This week the U.S. Food and Drug Administration finally requested that manufacturer Allergen issue a “voluntary” recall for its textured Biocell breast implants. The request comes two months after the FDA announced that despite having received a number of reports linking textured breast implants with a rare form of cancer known as anaplastic large cell lymphoma (ALCL) it would not remove the products from the U.S. market.
In a press statement, Allergen announced that “Biocell saline-filled and silicone-filled textured breast implants and tissue expanders will no longer be distributed or sold in any market where they are currently available.” The product has already been banned in other countries, including France, the Netherlands, and Canada.
On its part, the FDA continues to say that the cancer risk from Biocell implants is negligible. However, it requested the recall “once the evidence indicated that a specific manufacturer's product appeared to be directly linked to significant patient harm, including death.” That evidence consisted of a “significant increase” in reports of breast implant-associated (BIA) ALCL. 116 new cases of BIA-ALCL have come to light since the FDA issued its last report in February, over 20 percent of those cases were fatal.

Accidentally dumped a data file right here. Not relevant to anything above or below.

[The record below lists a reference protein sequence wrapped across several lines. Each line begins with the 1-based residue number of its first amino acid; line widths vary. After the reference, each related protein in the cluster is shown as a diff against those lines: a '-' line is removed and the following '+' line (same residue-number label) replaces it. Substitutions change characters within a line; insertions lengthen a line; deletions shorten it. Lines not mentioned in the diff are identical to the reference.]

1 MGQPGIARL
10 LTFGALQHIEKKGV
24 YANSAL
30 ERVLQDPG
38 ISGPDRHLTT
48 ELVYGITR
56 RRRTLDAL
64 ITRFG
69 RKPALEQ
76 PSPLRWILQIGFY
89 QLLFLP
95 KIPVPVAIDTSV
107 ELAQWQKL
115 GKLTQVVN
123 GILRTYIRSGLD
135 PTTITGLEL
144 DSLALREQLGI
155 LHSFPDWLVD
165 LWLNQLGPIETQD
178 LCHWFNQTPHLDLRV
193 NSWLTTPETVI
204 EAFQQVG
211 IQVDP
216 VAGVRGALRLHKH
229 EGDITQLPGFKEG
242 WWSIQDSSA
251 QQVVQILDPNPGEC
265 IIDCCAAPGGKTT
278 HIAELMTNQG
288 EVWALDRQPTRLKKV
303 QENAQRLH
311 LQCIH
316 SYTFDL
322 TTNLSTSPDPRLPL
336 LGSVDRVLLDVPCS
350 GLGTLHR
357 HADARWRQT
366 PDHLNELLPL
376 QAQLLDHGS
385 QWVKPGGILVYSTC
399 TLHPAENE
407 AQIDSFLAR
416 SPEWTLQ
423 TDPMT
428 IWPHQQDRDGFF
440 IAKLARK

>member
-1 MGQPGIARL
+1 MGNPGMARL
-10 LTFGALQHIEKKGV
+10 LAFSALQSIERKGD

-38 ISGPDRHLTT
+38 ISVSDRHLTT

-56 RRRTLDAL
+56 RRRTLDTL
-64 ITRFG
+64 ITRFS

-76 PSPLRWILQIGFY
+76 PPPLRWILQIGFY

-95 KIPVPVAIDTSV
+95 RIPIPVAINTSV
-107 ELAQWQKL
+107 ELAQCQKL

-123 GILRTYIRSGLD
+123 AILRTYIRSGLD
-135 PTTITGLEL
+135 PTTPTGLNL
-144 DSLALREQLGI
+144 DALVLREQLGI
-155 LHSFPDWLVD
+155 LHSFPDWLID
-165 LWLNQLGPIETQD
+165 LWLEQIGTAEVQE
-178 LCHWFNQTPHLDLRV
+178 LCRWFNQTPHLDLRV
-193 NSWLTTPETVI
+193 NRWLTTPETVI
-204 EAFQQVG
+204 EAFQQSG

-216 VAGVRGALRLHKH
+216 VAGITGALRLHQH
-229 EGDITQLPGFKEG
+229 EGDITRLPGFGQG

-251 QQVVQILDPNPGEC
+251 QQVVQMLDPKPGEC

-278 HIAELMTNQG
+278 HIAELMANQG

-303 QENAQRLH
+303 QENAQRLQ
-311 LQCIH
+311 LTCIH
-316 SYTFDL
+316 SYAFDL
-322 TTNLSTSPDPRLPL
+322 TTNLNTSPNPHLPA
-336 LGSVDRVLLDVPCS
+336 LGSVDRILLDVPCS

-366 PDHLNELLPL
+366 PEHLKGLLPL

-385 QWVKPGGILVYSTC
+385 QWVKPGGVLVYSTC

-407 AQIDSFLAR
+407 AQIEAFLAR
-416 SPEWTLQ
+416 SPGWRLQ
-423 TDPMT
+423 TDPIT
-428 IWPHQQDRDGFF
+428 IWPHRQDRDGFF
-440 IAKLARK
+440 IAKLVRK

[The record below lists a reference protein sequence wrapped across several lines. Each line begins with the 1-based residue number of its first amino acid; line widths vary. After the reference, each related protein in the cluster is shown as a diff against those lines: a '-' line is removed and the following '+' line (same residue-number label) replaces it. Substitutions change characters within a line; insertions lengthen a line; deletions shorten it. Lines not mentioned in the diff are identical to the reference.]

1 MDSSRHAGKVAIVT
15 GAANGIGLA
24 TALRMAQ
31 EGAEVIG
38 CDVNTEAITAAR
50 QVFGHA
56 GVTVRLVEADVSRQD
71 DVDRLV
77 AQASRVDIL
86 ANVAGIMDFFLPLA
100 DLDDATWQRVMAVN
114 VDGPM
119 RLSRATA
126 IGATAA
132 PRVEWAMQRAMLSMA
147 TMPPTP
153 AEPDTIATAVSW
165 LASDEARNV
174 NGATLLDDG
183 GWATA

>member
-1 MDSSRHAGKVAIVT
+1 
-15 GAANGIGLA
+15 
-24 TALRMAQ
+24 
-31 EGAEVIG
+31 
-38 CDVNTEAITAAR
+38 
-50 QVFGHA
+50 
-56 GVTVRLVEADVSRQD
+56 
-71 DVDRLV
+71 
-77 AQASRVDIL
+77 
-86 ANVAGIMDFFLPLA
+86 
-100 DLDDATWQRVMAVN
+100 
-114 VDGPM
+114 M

To date, there have been a total of 573 BIA-ALCL cases reported worldwide. While Allergen is not the only manufacturer of textured breast implants, approximately 84% of the women who contracted BIA-ALCL had the Biocell product implanted.
BIA-ALCL is a form of non-Hodgkin's lymphoma. Medical science is unclear about the mechanism by which textured breast implants cause BIA-ALCL. Current theories suggest that inflammation, bacterial contamination, and genetic predisposition may all play a role. Fortunately, the disease can be readily treated with surgery if it is diagnosed early on. Otherwise, the patient may require chemotherapy and radiation treatments, which carry their own risks.
The FDA recommends that women who currently have Biocell implants and do not have symptoms of BIA-ALCL not have them removed. They should, however, be aware of possible signs, such as swelling and fluid buildup around the implant, in which case medical tests are called for. Women who are considering breast augmentation surgery should understand all the risks involved. In its statement, Allergan says that “patient safety is a priority,” and recommends that patients discuss any concerns they have with their surgeon before making any decisions.
There has been disagreement over the risks of textured breast implants. Part of this stems from misdiagnosis. BIA-ALCL symptoms can be mistaken for breast cancer, although the pathology differs. There has also been speculation about what manufacturers of these devices knew about the risks – and failed to share with the public. That question has already sparked a class action lawsuit against Allergen by its shareholders after the sale of the implants were suspended in Brazil and the European Union. Individual injury lawsuits against Allergen and other textured breast implant makers were filed starting last year.